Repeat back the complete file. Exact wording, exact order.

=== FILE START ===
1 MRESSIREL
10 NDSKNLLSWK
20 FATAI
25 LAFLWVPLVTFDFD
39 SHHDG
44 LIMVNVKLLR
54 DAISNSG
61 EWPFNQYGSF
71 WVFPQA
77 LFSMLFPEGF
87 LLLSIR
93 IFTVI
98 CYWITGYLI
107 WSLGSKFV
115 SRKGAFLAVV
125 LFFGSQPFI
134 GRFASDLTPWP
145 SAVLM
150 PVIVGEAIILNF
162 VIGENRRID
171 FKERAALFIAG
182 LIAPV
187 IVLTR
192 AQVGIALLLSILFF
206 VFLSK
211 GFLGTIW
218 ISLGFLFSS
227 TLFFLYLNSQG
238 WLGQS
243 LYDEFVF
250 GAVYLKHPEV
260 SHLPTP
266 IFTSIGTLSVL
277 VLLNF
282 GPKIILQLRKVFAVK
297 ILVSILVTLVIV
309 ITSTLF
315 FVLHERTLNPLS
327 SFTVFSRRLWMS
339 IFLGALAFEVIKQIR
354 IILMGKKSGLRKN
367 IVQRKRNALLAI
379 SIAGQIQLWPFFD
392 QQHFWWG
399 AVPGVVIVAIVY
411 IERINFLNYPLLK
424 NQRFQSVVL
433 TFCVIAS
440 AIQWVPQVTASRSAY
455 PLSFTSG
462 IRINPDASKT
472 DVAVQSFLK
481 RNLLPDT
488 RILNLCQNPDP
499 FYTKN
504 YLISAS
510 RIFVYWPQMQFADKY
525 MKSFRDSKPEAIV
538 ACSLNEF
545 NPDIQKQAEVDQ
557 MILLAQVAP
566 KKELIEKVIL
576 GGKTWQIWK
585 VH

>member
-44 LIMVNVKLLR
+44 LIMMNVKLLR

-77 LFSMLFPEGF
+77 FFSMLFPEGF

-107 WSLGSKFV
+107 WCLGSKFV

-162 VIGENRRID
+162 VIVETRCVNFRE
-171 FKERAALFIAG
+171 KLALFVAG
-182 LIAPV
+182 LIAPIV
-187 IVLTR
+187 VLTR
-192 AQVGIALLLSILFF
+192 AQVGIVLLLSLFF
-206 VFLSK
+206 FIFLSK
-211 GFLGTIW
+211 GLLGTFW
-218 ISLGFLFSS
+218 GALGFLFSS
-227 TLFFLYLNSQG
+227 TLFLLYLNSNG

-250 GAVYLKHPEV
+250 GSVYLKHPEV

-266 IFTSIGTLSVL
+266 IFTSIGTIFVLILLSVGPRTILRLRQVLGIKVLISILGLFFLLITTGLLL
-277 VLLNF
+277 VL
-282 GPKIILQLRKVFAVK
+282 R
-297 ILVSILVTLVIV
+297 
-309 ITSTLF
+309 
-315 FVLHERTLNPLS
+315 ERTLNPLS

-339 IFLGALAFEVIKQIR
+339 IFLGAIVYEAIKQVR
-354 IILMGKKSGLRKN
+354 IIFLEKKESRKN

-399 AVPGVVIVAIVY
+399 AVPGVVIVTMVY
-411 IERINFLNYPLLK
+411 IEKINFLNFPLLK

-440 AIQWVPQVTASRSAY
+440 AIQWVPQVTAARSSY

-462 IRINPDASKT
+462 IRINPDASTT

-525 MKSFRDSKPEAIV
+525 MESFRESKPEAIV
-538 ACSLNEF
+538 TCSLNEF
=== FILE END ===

1 MRESSIREL
10 NDSKNLLSWK
20 FATAI
25 LAFLWVPLVTFDFD
39 SHHDG
44 LIMVNVKLLR
54 DAISNSG
61 EWPFNQYGSF
71 WVFPQA
77 LFSMLFPEGF
87 LLLSIR
93 IFTVI
98 CYWITGYLI
107 WSLGSKFV
115 SRKGAFLAVV
125 LFFGSQPFI
134 GRFASDLTPWP
145 SAVLM
150 PVIVGEAIILNF
162 VIGENRRID
171 FKERAALFIAG
182 LIAPV
187 IVLTR
192 AQVGIALLLSILFF
206 VFLSK
211 GFLGTIW
218 ISLGFLFSS
227 TLFFLYLNSQG
238 WLGQS
243 LYDEFVF
250 GAVYLKHPEV
260 SHLPTP
266 IFTSIGTLSVL
277 VLLNF
282 GPKIILQLRKVFAVK
297 ILVSILVTLVIV
309 ITSTLF
315 FVLHERTLNPLS
327 SFTVFSRRLWMS
339 IFLGALAFEVIKQIR
354 IILMGKKSGLRKN
367 IVQRKRNALLAI
379 SIAGQIQLWPFFD
392 QQHFWWG
399 AVPGVVIVAIVY
411 IERINFLNYPLLK
424 NQRFQSVVL
433 TFCVIAS
440 AIQWVPQVTASRSAY
455 PLSFTSG
462 IRINPDASKT
472 DVAVQSFLK
481 RNLLPDT
488 RILNLCQNPDP
499 FYTKN
504 YLISAS
510 RIFVYWPQMQFADKY
525 MKSFRDSKPEAIV
538 ACSLNEF
545 NPDIQKQAEVDQ
557 MILLAQVAP
566 KKELIEKVIL
576 GGKTWQIWK
585 VH

>member
-44 LIMVNVKLLR
+44 LIMMNVKLLR

-77 LFSMLFPEGF
+77 FFSMLFPEGF

-107 WSLGSKFV
+107 WCLGSKFV

-162 VIGENRRID
+162 VIVETRCVNFRE
-171 FKERAALFIAG
+171 KLALFVAG
-182 LIAPV
+182 LIAPIV
-187 IVLTR
+187 VLTR
-192 AQVGIALLLSILFF
+192 AQVGIVLLLSLFF
-206 VFLSK
+206 FIFLSK
-211 GFLGTIW
+211 GLLGTFW
-218 ISLGFLFSS
+218 GALGFLFSS
-227 TLFFLYLNSQG
+227 TLFLLYLNSNG

-250 GAVYLKHPEV
+250 GSVYLKHPEV

-266 IFTSIGTLSVL
+266 IFTSIGTIFVLILLSVGPRTILRLRQVLGIKVLISILGLFFLLITTGLLL
-277 VLLNF
+277 VL
-282 GPKIILQLRKVFAVK
+282 R
-297 ILVSILVTLVIV
+297 
-309 ITSTLF
+309 
-315 FVLHERTLNPLS
+315 ERTLNPLS

-339 IFLGALAFEVIKQIR
+339 IFLGAIVYEAIKQVR
-354 IILMGKKSGLRKN
+354 IIFLEKKESRKN

-399 AVPGVVIVAIVY
+399 AVPGVVIVTMVY
-411 IERINFLNYPLLK
+411 IEKINFLNFPLLK

-440 AIQWVPQVTASRSAY
+440 AIQWVPQVTAARSSY

-462 IRINPDASKT
+462 IRINPDASTT

-525 MKSFRDSKPEAIV
+525 MESFRESKPEAIV
-538 ACSLNEF
+538 TCSLNEF